A lot to unpack here.

 

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2 hours ago, Lou S. said:

I'm confused. The seller is selling their assets but continuing it's business? Who will the employees of the seller be after the sale?

Whether selling corp and acquiring corp are a controlled group after the sale will be determined by both companies ownership structure.

If they are a controlled group after the sale and selling corp adopts acquiring corp plan you have a single employer controlled group plan. If they are not a controlled group and selling corp adopts acquiring corp plan you have a multiple employer plan.

What are the goals in terminating the plan? Typically the terminations are done effective the day of or day before the asset sale, often contingent on the sale happening.

Does the seller still have a plan? Is the compensation for services to the seller?

But like Bill I'm confused as to what the goals are in both the original and and clarifying post.

If, how, and when seller plan is terminated would likely determined what distribution options participants in seller's plan may or may not have. Also if seller is terminating plan and it's a 401(k) plan that might affects it's ability to adopt acquires plan for 12 months after final distribution under the successor plan rules.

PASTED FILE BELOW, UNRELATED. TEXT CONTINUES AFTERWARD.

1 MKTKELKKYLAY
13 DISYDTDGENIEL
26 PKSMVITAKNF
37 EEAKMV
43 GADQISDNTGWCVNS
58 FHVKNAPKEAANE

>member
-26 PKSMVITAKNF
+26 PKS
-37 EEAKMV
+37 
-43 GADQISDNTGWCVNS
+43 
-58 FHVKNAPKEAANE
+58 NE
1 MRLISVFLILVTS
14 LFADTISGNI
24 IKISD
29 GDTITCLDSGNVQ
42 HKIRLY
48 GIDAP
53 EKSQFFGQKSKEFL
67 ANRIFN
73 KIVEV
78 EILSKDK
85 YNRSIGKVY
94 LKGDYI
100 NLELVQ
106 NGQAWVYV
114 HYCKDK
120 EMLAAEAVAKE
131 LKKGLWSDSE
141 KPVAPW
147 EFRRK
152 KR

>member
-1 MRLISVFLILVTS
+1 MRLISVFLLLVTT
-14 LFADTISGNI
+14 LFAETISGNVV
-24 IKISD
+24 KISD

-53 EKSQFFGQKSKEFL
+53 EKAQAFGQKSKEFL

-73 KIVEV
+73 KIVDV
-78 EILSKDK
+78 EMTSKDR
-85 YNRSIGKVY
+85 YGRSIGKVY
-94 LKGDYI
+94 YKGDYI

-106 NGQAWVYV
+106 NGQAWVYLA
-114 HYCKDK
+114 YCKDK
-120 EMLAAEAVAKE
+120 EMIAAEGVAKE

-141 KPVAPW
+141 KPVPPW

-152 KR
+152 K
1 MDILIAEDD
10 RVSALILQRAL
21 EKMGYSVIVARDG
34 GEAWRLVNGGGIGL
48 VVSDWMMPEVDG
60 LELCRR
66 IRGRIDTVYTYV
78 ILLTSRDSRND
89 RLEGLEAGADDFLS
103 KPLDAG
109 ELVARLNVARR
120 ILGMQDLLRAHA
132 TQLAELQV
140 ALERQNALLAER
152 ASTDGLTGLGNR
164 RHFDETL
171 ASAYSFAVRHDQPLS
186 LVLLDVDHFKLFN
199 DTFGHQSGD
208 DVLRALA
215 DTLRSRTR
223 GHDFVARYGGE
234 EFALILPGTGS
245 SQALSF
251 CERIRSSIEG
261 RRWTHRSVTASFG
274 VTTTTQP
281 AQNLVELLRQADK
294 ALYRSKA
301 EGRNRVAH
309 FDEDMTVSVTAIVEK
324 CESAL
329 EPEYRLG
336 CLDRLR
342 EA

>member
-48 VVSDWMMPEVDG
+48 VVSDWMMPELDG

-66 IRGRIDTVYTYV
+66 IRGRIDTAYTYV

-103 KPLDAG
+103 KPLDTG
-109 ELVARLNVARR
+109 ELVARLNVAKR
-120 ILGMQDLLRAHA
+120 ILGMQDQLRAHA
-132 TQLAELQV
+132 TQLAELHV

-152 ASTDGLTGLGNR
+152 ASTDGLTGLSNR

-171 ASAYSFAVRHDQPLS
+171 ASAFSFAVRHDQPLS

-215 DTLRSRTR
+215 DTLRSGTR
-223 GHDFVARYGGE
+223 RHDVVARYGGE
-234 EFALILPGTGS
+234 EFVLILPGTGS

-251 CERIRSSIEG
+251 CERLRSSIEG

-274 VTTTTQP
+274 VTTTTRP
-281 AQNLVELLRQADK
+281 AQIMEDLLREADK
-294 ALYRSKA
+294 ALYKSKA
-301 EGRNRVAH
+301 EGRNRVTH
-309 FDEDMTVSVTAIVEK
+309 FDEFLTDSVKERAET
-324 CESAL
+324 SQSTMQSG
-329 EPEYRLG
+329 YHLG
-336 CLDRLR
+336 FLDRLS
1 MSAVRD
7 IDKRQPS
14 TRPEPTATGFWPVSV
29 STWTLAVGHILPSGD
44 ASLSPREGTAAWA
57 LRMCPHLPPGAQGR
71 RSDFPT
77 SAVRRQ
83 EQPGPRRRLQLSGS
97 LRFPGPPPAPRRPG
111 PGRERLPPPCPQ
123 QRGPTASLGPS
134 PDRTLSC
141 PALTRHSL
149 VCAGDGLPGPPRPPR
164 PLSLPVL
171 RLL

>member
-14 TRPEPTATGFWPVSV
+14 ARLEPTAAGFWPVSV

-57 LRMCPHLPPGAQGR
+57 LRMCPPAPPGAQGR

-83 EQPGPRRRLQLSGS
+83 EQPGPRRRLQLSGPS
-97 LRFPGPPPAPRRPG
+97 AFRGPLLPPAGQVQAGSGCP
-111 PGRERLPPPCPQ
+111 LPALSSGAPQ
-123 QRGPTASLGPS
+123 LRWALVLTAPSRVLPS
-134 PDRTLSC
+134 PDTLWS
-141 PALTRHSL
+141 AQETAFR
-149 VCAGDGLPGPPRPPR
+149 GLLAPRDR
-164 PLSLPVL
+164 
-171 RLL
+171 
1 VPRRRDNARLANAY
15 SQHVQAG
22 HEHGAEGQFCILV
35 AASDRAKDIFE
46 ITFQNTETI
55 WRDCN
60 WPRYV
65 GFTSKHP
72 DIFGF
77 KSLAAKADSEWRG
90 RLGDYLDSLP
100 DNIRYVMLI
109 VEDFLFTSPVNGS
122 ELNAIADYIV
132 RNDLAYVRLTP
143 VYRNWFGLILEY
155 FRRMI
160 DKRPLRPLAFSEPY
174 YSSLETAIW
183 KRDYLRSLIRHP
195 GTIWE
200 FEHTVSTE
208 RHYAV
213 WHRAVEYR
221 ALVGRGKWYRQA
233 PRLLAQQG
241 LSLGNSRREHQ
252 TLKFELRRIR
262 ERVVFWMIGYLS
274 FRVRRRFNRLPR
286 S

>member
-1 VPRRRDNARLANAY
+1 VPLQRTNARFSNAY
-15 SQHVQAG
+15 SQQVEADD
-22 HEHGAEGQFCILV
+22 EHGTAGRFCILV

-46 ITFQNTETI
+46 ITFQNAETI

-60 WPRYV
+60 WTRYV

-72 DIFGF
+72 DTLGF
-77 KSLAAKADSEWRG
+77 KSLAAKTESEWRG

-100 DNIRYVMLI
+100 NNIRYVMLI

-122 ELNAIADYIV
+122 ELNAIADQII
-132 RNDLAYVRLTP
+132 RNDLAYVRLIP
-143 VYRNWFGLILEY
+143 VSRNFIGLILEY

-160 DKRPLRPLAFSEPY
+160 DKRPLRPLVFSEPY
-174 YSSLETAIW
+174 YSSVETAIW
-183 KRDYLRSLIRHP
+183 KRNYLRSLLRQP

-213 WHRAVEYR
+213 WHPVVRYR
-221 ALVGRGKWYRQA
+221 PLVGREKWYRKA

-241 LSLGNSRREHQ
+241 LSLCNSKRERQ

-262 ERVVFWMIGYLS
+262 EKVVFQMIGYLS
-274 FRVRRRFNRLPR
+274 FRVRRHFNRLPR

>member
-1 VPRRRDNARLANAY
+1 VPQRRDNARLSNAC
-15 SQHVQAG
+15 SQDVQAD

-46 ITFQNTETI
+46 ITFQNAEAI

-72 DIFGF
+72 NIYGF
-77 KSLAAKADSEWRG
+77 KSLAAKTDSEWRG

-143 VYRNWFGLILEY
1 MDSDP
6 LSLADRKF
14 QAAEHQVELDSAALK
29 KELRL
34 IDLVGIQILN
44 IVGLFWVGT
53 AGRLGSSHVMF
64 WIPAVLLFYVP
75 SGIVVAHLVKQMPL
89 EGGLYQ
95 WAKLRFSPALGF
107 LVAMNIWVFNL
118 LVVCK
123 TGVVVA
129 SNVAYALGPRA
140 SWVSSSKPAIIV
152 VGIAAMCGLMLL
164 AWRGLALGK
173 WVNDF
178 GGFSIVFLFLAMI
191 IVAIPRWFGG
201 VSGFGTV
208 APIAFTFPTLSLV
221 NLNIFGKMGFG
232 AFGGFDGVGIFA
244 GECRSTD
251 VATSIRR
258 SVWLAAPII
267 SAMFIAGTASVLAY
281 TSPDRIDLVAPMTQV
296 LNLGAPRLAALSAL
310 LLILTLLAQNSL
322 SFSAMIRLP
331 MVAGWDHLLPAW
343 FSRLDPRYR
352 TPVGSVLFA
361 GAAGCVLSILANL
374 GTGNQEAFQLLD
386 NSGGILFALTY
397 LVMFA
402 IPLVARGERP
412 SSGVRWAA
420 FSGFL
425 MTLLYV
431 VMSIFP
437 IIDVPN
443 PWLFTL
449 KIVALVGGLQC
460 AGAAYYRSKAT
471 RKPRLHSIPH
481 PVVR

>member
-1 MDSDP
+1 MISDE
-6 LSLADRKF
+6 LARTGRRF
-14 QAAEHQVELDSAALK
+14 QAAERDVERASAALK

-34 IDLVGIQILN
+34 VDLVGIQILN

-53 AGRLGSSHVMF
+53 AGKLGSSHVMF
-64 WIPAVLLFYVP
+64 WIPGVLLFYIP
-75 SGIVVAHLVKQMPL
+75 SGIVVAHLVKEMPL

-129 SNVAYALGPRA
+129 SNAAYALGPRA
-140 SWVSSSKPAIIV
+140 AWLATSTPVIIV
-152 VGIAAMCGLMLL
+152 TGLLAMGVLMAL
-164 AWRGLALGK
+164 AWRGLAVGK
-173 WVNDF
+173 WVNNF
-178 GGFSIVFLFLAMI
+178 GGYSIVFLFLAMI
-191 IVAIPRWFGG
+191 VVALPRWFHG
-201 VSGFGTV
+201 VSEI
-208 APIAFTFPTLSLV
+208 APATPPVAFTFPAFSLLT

A lot to unpack here.

 

this is what the client said, but I will check with them again 

 

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I would be interested to hear everyone's thoughts on whether a post-closing retention payment made by the seller, but based on continued post-closing service with the buyer, would be plan compensation (assuming the seller's plan has not been terminated by the retention payment date). 

Under 1.415(c)-2(b)(1), the default 415 definition requires the compensation to be paid "for personal services actually rendered in the course of employment with the employer maintaining the plan." Would a payment contingent on personal services actually rendered to a different, unrelated employer meet this standard?

The alternative definitions based on W-2 and 3401(a) don't include this exact phrase, but I think it would at least be implied.

Also, under the timing rules, I'm not sure this would fit into any of the permissible post-severance categories (and I think there would be, for plan purposes, a severance of employment at the closing). 

Would appreciate any thoughts.

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On 9/16/2022 at 4:11 PM, EBECatty said:

I would be interested to hear everyone's thoughts on whether a post-closing retention payment made by the seller, but based on continued post-closing service with the buyer, would be plan compensation (assuming the seller's plan has not been terminated by the retention payment date). 

Under 1.415(c)-2(b)(1), the default 415 definition requires the compensation to be paid "for personal services actually rendered in the course of employment with the employer maintaining the plan." Would a payment contingent on personal services actually rendered to a different, unrelated employer meet this standard?

The alternative definitions based on W-2 and 3401(a) don't include this exact phrase, but I think it would at least be implied.